It’s funny how quickly dreams-come-true can dissolve into nightmares.
Art’s walking out of his third gas station and another printed copy of his resume short when it happens. He hits something solid, immovable, and very, very cold. Smashes his nose on it, actually, so hard something inside breaks—a blood vessel, no bone or cartilage. It’s getting colder the closer Calgary gets to the first snow, and Art’s got the kind of skin in winter that cracks like saltines.
Something liquid-hot and slippery and wrong drips to his hand as he covers the aching bridge and groans. God, it better not be blood. What the hell did he run into? Art forces his eyes open through the pain, ready to give whatever wall suddenly cropped up out of nowhere a swift kick for its attack on him, but there’s a bit of a problem.
What he ran into was not a wall.
It’s a chest.
A chest clad in the nicest three-piece suit Art’s ever seen, jet black and fitted to every line and angle of the wearer’s body, tapered at the waist and ankles and wrists.
The suit belongs to a man with dark hair and eyes the color of ink, impeccable bone structure, soft lips. The suit and white button-up shirt also have drops of angry red blood on them.
“Oh my god,” Art cries, caught between trying to wipe it off and pinching his nostrils shut as hard as he can. “Oh my god, I’m so sorry. I’m so—shit, are you okay?”
“I believe I should be asking you that.” A handkerchief appears beside his hand. “Please, feel free to use it.”
It’s silk and water on his skin, finer than a handkerchief has any right to be, and Art’s nose is on fire and bleeding faster than an old faucet, and the mystery suit man is smiling like he’s amused, or maybe disturbed, and the only thing Art can think is I’m so screwed.
There’s no way he can afford to pay for dry cleaning.
He can’t even afford rent.
Art’s ratty messenger bag—the one he’s had since high school when they were still cool—slips off his shoulder and slaps to the asphalt. Inside, the gas station attendant that reluctantly took his resume like it was made of bees frowns at them. Art’s heart leaps to his throat. He can’t afford to give a bad impression, either.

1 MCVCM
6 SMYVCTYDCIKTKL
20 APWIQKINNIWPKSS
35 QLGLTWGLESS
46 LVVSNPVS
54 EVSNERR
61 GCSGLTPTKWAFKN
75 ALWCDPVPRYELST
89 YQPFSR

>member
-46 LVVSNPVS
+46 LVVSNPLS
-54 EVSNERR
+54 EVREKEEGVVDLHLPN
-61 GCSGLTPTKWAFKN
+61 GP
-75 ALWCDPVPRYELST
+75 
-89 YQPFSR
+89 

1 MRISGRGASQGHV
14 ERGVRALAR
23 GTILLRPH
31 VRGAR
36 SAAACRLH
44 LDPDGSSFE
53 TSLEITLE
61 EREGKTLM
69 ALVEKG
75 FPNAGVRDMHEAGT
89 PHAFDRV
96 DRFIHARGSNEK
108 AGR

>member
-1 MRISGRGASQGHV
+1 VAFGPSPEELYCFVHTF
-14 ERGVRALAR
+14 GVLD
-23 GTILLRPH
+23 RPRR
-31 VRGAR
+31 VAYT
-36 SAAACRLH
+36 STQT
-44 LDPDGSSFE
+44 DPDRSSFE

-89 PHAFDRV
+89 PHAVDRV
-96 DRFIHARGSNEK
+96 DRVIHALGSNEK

“Thank you,” Art says, nodding to the handkerchief as he clutches it to his nose. “But your shirt—I swear I didn’t see you there, I was in a rush to get to the next—uh…” He trails off, unwilling to reveal the destitution of his circumstances to this incredible stranger.
This incredibly strange stranger.
The man’s black eyes gleam oddly in the streetlights. It’s dark out, well past sunset. He’d blend in with the night were it not for the chalky fairness of his skin. He doesn’t look quite real. He doesn’t look quite human.
The stranger stares at the handkerchief, soaking in Art’s blood. He licks his lips. “Apologies aren’t necessary, friend. It was an accident on both our parts; I’m afraid I was just as careless as you were. If anything, I’m ashamed for injuring you.” His pupils dilate, dark and cold.
Why is he staring at him like that?
Art clears his throat and drops his eyes. “It’s fine. Again, I’m really, really sorry.”
The man pauses. Inhales. Slow and steady. Like he’s savoring something. He says, “I’m Jean-Baptiste Dubois,” and holds out a hand.
Art switches fingers squishing his nose and grips Jean-Baptiste’s hand. “Arthur Culver. Thanks for being a good sport about this.”
“It’s my pleasure, Arthur.”
Art has a thing he doesn’t talk about. It’s not something he hides, but people look at him funny when they find out, say things like That can’t be true and What are you, some kind of freak? so through the sheer mortification of being thought of as odd, he keeps it close to his chest.
Art’s thing is this: He can tell when someone is lying, and Jean-Baptiste Dubois is not lying.
It’s my pleasure, Arthur.
Art clears his throat. “Hey, uh, it’s been nice to run into you and then meet you in that order, but I’ve got to go. I have a few more stops to make before I go home tonight.”